I would ask those who support Nebraska's current "truancy" law, which is more "immoral"? To usurp the natural rights and responsibilities of ALL Nebraska parents in order to have oversight in every case that may lead to delinquent behavior, OR to allow parents to choose whether or not it is appropriate for their child to participate in club sports, take a ski trip, or stay home an extra day to recover from the flu?

6 comments:

  1. I'm afraid I am on the legislator's side on this one. I think it is important for parents to impress on their children that school is very important and if they're allowed to stay out of school for vacations or just because they don't feel like going, they are getting the wrong message.

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    1. The problem with these sorts of platforms are they rely on "truisms" that few people would argue against, but at the same time there is a suggestion that parents somehow believe differently or find it impossible to instill the best values in their children or consider most fully the best balance and use the best judgements for our own children's futures.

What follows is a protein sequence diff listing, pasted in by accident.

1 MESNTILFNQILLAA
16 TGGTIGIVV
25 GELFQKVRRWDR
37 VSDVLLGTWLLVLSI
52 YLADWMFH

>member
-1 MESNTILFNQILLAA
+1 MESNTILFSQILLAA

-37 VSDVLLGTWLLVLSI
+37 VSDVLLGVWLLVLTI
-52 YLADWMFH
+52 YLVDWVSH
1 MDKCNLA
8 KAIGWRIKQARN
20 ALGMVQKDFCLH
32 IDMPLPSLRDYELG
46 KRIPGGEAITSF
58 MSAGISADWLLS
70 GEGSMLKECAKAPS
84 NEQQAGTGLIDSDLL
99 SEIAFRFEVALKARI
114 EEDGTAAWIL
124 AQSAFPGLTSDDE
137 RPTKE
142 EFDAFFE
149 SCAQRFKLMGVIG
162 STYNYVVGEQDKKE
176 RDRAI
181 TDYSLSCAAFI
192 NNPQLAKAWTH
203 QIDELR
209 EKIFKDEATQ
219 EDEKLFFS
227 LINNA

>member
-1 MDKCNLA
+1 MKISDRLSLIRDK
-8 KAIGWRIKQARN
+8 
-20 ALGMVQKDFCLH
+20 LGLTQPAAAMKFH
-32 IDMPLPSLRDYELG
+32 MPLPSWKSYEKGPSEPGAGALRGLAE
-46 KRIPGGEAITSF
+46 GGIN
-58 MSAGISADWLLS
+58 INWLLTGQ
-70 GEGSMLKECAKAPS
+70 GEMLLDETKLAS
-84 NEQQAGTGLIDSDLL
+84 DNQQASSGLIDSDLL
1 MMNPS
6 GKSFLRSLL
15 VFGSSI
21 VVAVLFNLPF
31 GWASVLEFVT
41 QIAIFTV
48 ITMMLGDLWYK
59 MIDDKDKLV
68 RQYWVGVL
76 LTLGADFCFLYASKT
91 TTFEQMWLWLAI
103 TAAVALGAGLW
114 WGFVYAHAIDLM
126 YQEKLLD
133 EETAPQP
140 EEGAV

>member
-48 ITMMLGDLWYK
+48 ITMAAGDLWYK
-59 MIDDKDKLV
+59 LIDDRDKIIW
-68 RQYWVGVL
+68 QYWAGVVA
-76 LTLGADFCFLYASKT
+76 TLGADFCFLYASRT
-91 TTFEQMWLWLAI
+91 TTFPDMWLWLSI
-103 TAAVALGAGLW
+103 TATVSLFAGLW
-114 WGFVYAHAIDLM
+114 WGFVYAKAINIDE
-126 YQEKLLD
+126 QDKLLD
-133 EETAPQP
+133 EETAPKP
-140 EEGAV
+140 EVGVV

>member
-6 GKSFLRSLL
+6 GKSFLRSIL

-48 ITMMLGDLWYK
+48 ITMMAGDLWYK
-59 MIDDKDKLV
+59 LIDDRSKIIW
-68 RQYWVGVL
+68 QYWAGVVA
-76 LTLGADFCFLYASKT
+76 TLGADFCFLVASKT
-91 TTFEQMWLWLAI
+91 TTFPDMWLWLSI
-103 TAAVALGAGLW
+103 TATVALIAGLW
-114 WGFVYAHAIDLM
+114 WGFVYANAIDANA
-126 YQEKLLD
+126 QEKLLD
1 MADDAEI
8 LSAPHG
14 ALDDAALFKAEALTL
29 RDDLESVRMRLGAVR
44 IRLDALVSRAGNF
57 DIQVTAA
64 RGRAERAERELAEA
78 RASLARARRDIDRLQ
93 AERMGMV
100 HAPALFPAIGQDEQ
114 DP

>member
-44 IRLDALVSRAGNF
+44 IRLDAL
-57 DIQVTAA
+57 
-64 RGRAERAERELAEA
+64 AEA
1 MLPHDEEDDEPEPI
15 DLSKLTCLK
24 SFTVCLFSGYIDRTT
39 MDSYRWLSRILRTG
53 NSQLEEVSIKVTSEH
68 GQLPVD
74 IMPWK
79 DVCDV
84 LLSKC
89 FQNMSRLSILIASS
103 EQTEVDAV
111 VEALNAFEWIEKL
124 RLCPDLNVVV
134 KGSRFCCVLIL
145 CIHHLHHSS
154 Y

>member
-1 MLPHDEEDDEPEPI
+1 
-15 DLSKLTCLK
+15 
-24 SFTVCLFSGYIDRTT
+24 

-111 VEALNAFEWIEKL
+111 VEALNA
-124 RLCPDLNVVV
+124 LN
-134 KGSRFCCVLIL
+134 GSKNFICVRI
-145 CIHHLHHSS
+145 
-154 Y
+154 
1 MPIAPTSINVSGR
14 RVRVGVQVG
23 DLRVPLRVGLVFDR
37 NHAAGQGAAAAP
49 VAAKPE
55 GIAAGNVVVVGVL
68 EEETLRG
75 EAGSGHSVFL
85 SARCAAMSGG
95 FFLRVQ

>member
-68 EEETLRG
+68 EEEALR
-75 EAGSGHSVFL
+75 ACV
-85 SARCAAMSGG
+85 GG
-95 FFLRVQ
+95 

It is very dangerous to pass laws upon such over simplified generalizations that, in fact, prevent parents from providing the best care to kids while politicians and government officials and bureaucrats perpetuate a false notion that if it weren't for them, we parents would choose to fail our own kids - either through our hopeles ignorance or willful planning.


      You may choose to not be offended by such baseless allegations, but don't think most parents should appreciate that harmful perspective.

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    2. I agree that it's important for parents to teach their children the value of school. I DO NOT think it's the legislature's job to take over being the parents.